Bay of Quinte Tourism

Instagram Thrifting: Laundry Club

A grid of photos relating to Laundry Club, a local thrifting business.

The Instagram thrift business is booming in the Bay of Quinte! Hannah Foxall spoke with one of her favourite Instagrammers about the curated thrift world.

A Q&A with Laura Voskamp of Laundry Club.

H: What inspired you to start Laundry Club?

L: My spare room was – and still is – overflowing with thrifted finds. I started thrifting in high school but I never had any intention of reselling. Back then it stemmed from a desire to fund my fashion aspirations on my after-school job budget. So I’ve been collecting for over ten years, and when I’d find something special that didn’t suit or fit me, I had a hard time leaving it behind… Hence the overflowing spare room.

One late February evening a few years ago I came across someone in the states with a massive following on Instagram, and they were actually doing vintage consignment selling other Instagrammers’ pieces. It suddenly clicked that I could use Instagram to tell people about the things I’d found, and find them all “forever homes” like some kind of adopted litter of kittens…

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You can dress her up, but someone's going to ask her to hop on a bike and she'll definitely slice her shin open on the pedal. ? ⠀⠀⠀⠀⠀⠀⠀⠀⠀ ? Maybe if I'd been wearing my thigh highs, my leg wouldn't be bleeding. I thought I'd tell you a bit about these socks that I ordered about a month ago since they finally made it out as a ~*look*~ instead of hiding under pant legs. ⠀⠀⠀⠀⠀⠀⠀⠀⠀ ?? I ordered them online from @swedishstockings along with a couple of pairs of knee/thigh highs. I wish I'd ordered more of these little guys because they're hands down my new favourite footwear (and it's also been trickier than I had expected to style knee highs for the office. I will get there!) They're the perfect height and weight, and are able to achieve the unique textured feel that I was looking for. ⠀⠀⠀⠀⠀⠀⠀⠀⠀ This is a comfortable sock that DOESN'T do the following things: ⠀⠀⠀⠀⠀⠀⠀⠀⠀ – itch – scrunch around your ankle – slide down your heel – pill/run/catch ⠀⠀⠀⠀⠀⠀⠀⠀⠀ I have washed them three times and there are no visible signs of wear. ⠀⠀⠀⠀⠀⠀⠀⠀⠀ ?Equally important to note… they're made out of recycled yarn, their factories use environmentally-friendly dyes, and they use solar power for much of the energy needed for the manufacturing process (this short description doesn't do it justice, if you're interested in a short read, tap "Sustainability" on If you Google "sustainable pantyhose" you'll find that they're leading the pack by a long shot. #clumsygirlproblems #curatedstyle #curatedthrift #sustainablestyle #swedishstockingsreview #sockstyle #bayofquinte #princeedwardcounty #laundryclub #thisiswhyihavetothriftshopeveryday #swedishstockings #nonewplastic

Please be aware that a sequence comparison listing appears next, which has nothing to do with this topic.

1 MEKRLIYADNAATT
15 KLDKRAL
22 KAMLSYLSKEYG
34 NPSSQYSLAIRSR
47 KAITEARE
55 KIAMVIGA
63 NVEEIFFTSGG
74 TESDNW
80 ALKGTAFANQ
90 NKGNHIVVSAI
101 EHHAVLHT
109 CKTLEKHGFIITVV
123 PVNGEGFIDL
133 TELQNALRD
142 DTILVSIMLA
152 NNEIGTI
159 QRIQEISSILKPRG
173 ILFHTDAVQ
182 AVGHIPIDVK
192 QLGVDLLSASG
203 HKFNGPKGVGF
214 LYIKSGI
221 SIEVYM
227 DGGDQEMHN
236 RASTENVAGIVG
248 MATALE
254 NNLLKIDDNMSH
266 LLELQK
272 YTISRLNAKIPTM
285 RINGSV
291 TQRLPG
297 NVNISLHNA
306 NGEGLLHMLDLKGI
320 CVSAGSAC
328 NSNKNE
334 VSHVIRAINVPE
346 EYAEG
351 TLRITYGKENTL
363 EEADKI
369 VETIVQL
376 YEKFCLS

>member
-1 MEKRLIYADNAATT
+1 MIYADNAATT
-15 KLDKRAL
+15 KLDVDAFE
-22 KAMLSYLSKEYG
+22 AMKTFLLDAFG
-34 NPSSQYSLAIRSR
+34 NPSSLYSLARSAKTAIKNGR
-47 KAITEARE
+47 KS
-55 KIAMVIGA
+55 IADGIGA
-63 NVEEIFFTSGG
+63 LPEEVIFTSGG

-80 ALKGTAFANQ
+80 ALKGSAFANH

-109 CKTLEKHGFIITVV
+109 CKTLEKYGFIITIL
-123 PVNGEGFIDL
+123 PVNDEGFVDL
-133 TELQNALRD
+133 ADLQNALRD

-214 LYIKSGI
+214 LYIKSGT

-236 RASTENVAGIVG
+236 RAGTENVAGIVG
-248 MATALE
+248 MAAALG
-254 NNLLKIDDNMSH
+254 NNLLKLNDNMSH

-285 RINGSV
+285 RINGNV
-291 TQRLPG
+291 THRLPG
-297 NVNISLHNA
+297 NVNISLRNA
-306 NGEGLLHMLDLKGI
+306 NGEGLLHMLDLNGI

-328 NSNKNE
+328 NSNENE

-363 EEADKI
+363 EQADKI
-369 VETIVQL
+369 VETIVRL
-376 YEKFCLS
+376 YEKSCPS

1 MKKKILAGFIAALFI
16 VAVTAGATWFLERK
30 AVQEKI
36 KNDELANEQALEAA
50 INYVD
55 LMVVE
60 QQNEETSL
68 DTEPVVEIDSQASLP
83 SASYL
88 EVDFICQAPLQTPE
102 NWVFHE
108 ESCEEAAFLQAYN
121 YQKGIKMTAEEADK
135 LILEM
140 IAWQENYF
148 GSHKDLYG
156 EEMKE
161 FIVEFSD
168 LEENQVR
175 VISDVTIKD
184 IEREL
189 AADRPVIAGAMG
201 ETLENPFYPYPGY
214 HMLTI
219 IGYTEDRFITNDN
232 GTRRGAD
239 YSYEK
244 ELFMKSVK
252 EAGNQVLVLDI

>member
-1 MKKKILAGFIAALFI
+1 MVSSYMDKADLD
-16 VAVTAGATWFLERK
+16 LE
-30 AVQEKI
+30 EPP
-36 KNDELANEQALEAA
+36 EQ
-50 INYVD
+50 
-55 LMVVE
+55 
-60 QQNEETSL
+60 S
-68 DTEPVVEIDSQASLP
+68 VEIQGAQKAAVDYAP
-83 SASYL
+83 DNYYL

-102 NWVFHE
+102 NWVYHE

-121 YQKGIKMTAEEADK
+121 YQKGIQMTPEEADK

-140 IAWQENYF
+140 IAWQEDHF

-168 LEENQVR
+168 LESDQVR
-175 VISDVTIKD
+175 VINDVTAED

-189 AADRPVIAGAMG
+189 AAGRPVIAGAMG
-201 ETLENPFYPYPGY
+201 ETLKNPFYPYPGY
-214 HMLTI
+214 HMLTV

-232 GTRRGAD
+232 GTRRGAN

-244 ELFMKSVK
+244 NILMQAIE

A post shared by Laura ? (@laundryclub) on

H: Did you try out any other apps before Instagram?

L: One of the first things that I tried using years ago was Etsy. I struggled with photography and ease of use of the platform – I had just started using Twitter and had yet to really get the hang of social media for personal use, let alone promotion.

I also gave Depop a shot (barely! I’d like to try it again). It’s a thrifted, vintage, fashion reselling app that’s more popular in the UK. It doesn’t have as much traction here yet but I believe that it’s something that’s definitely going to gain more traction, especially with a younger audience.

I don’t use either those apps right now, in part because it’s become easier to use Instagram for the same purpose. If this was my full-time gig, I’d be keen to go cross-platform, because there are great features on lots of different channels and I find that experimentation fun. It’s been a couple of years since I started posting as Laundry Club and the look and feel of my feed has changed, I’ve tried on different motivations and voices to find the right one. And that’s always what I want is to develop and evolve.